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Dig In: Garden checklist for week of May 26


Squash seedlings will grow rapidly once the weather warms up. (Photos: Kathy Morrison)

After so much rain, summer gardening hits high gear



How will your garden respond to all that rain?

Sacramento’s wettest May on record gave everything a thorough and deep watering. Most of the area received 3-plus inches, more than four times normal for the month.

All that extra (free) irrigation got most summer transplants off to an especially strong start. Meanwhile, cool weather – 10 degrees or more below normal temperatures – prolonged the season for many early spring vegetables such as snap peas and lettuce.

Your peppers and melons may have just been sitting there, but soon they’ll be kicking into high gear. Temperatures in the 80s are forecast by mid-week, and warmer summer weather patterns are on the way.

Tomato transplants already are growing rapidly and setting their first fruit. That may mean ripe tomatoes by July 4.

* Weed! Weed! Weed! That wet weather prompted millions of dormant weed seeds to sprout, and now those plants are growing rapidly. Pull or whack them while they’re young, and definitely before they set seed.

* It’s not too late to plant a summer garden including transplants of tomatoes, peppers and eggplants. Choose quick-maturing varieties.

Still plenty of time to plant melon seeds -- they'll grow rapidly
in more typical late spring temperatures.
* Direct-seed melons, cucumbers, summer squash, corn, radishes, pumpkins and annual herbs such as basil.

* In the flower garden, direct-seed sunflowers, cosmos, salvia, zinnias, marigolds, celosia and asters. For faster flowers, transplant seedlings.

* Plant dahlia tubers.

* Transplant petunias, marigolds and
perennial flowers such as astilbe, columbine, coneflowers, coreopsis, dahlias, rudbeckia and verbena.

* As spring-flowering shrubs finish blooming, give them a little pruning to shape them, removing old and dead wood. Lightly trim azaleas, fuchsias and marguerites for bushier plants.

* Dead-head roses, pruning off spent flowers. The bush will re-bloom in six to eight weeks.

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Dig In: Garden Checklist for week of April 7

The warm wave coming this week will shift weeds into overdrive. Get to work!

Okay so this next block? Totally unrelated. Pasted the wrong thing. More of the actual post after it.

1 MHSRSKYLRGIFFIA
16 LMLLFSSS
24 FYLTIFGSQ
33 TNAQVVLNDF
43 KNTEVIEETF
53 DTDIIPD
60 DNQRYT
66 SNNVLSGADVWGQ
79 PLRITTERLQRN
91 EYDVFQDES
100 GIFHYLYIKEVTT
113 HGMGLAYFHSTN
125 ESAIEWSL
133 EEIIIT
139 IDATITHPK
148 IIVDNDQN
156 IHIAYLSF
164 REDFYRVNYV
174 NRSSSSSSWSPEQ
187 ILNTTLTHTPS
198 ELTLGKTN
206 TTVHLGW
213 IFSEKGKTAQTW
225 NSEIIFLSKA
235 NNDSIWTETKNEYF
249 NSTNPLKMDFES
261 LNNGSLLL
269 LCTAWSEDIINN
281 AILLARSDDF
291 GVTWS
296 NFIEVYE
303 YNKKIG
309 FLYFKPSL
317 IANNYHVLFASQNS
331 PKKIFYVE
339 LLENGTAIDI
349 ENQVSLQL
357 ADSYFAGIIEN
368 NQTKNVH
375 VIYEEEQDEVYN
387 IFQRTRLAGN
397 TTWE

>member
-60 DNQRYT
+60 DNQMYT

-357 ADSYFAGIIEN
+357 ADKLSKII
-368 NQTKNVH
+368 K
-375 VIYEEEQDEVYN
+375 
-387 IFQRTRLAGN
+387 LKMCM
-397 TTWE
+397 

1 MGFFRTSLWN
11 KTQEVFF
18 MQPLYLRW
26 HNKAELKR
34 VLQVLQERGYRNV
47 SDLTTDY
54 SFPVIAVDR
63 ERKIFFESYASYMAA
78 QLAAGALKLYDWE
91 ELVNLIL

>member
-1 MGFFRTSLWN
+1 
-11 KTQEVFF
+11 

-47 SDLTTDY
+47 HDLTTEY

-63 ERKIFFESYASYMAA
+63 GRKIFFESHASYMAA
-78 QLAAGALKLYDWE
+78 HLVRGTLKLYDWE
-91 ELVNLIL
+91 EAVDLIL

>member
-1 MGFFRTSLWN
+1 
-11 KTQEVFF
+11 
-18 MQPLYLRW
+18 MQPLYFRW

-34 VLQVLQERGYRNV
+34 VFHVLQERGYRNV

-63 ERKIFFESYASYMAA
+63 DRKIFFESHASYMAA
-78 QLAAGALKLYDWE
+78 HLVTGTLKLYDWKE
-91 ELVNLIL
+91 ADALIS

* Weed, weed, weed! Whack them before they flower.

* Mulch around plants to conserve moisture and control weeds.

* Smell orange blossoms? Feed citrus trees with a low dose of balanced fertilizer (such as 10-10-10) during bloom to help set fruit. Keep an eye out for ants.

* Apply slow-release fertilizer to the lawn.

* Thoroughly clean debris from the bottom of outdoor ponds or fountains.

* Spring brings a flush of rapid growth, and that means your garden is really hungry. Feed shrubs and trees with a slow-release fertilizer. Or mulch with a 1-inch layer of compost.

* Azaleas and camellias looking a little yellow? If leaves are turning yellow between the veins, give them a boost with chelated iron.

* Trim dead flowers but not leaves from spring-flowering bulbs such as daffodils and tulips. Those leaves gather energy to create next year's flowers. Also, give the bulbs a fertilizer boost after bloom.

* Pinch chrysanthemums back to 12 inches for fall flowers. Cut old stems to the ground.

* From seed, plant beans, beets, cantaloupes, carrots, corn, cucumbers, melons, radishes and squash. Plant onion sets.

* In the flower garden, plant seeds for asters, cosmos, celosia, marigolds, salvia, sunflowers and zinnias. Transplant petunias, zinnias, geraniums and other summer bloomers.

* Plant perennials and dahlia tubers for summer bloom. April is about the last chance to plant summer bulbs, such as gladiolus and tuberous begonias.

* Transplant lettuce and cabbage seedlings.

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